Clinton's Chinatown Donors Scrutinized
An advocacy group for Asian Americans has lashed out at recent media scrutiny of several hundred thousand dollars in contributions that Hillary Clinton raised in New York's Chinatown.
Asian & Pacific Islander American Vote, a non-partisan civic engagement organization, issued a press release last night calling the "undue scrutiny on a specific ethnic subgroup" an example of "negligent journalism."
The release came in the days after the Los Angeles Times and, subsequently, the New York Post, reported on irregularities in the contributions Clinton received from scores of donors in Chinatown. Several identifying themselves as "cooker" or "dishwasher" had donated $1,000 to the Clinton campaign. Other donors came from addresses where, upon closer inspection, they could not be located.
Prior to the published reports, the Clinton campaign had returned $7,000 in contributions from Chinatown donors when the campaign was unable to verify the identities of the donors. When the L.A. Times story broke, the campaign questioned whether reporters were drawing on the donors' ethnic backgrounds when examining the contributions.
"Asian-Americans in Chinatown and Flushing have the same right to contribute as every other American," Howard Wolfson, a campaign spokesman, told several newspapers.
The reaction from the Washington-based Asian American advocacy group was similar. Members of the group took issue with a particular aspect of the donations that reporters drew attention to -- namely, that many of the immigrant donors were giving Clinton large sums without having been registered to vote.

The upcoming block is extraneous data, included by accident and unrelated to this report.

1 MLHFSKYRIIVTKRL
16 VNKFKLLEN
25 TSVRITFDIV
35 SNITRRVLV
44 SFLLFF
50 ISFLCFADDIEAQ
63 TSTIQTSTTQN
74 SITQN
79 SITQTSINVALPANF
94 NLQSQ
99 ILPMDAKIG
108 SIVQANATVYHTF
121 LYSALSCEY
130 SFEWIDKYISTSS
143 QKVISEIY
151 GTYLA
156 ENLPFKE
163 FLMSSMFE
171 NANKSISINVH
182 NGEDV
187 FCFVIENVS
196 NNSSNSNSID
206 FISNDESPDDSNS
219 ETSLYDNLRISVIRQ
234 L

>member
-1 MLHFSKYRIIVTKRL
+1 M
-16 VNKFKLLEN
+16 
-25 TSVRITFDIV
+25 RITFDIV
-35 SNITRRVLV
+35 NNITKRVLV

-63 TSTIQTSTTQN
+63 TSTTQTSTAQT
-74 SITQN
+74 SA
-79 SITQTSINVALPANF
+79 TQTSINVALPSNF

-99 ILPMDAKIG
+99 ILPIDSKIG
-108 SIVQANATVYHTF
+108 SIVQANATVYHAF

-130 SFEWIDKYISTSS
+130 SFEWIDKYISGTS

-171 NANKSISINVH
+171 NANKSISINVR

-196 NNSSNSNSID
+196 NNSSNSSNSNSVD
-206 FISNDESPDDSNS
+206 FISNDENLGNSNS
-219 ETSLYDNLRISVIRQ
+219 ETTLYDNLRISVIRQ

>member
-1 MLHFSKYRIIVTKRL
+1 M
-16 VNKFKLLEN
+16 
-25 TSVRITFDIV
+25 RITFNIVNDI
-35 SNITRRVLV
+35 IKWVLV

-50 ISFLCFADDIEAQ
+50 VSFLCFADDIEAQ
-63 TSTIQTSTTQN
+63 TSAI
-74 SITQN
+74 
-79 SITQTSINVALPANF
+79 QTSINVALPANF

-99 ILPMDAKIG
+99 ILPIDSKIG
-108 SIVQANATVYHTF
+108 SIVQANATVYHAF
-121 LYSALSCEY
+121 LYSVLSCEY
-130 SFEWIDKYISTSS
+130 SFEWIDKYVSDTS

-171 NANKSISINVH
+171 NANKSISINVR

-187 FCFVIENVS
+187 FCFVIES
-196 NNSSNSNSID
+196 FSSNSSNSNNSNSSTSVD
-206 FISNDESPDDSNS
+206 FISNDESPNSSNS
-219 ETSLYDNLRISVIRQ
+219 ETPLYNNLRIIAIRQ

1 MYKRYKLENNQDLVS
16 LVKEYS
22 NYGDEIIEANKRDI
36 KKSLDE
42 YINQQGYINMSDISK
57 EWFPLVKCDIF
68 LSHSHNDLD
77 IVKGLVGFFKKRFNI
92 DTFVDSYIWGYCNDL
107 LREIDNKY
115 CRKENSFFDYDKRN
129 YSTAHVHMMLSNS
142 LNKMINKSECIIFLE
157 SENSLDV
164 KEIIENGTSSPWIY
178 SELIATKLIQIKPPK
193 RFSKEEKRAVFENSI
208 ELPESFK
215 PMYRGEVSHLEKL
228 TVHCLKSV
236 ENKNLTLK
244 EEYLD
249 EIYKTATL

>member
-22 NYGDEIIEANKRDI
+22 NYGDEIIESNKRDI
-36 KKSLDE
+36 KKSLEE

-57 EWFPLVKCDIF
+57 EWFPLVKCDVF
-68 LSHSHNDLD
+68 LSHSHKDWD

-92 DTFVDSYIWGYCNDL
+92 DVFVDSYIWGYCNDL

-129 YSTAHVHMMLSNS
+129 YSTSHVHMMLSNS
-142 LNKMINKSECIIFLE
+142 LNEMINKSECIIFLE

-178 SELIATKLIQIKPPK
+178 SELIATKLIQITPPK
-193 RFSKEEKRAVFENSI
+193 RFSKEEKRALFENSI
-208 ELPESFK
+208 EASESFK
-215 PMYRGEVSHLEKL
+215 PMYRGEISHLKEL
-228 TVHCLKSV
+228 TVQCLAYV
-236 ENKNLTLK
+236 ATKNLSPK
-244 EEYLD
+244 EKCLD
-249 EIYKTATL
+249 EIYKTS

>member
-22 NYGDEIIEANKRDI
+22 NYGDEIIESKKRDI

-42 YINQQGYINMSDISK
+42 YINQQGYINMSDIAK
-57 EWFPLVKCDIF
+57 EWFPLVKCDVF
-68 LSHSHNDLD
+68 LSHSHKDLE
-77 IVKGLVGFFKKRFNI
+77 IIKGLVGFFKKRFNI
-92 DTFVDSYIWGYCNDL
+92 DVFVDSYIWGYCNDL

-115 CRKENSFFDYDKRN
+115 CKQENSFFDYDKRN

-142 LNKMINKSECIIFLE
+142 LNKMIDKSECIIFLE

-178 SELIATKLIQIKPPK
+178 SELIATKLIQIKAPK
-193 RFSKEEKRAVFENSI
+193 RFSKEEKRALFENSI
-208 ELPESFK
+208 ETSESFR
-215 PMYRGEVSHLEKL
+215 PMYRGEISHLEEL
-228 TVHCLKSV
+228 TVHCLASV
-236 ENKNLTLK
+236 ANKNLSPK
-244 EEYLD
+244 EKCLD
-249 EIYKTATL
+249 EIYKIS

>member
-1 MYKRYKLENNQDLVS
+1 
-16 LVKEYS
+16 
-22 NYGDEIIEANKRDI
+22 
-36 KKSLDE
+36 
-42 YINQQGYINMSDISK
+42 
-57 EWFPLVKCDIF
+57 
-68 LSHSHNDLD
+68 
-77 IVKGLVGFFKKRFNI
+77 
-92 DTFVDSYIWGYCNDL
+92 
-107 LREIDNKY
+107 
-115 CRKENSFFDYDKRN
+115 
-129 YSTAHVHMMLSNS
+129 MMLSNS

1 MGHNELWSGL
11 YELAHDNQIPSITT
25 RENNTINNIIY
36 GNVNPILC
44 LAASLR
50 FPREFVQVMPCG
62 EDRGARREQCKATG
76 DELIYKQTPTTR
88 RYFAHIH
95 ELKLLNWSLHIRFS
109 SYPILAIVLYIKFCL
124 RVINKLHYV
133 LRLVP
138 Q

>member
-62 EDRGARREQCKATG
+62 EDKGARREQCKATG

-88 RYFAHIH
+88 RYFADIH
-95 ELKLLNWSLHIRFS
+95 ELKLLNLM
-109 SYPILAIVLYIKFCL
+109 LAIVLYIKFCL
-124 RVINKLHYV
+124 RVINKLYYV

Vida Benavides, the group's chair, "cautioned the media for suggesting that legal permanent residents who donate to campaigns should be suspect because they have not yet earned their right to vote," calling that "misleading and is irresponsible reporting," according to the press release.
The Chinatown stories mark the second time this year that the Clinton campaign has been forced to answer questions about vetting of contributions. The other incident also involved an Asian American immigrant, Norman Hsu. Hsu had become one of the Clinton campaign's most prodigious fundraisers. After discovering that Hsu was a fugitive from justice, the Clinton campaign returned more than $800,000 in contributions he had raised, including a considerable amount from ethnic Chinese donors.
The unwanted attention has clearly been weighing on members of the Asian American advocacy group.
Improper activities warrant attention, the statement from the group said. Yet, "in the past, Asian Americans have been criticized for not participating enough in the political process," said Noelani Kalipi, an APIAVote board member. "It is ironic, we are being attacked for doing exactly what citizens are supposed to do: exercise their rights and fulfill their responsibilities."
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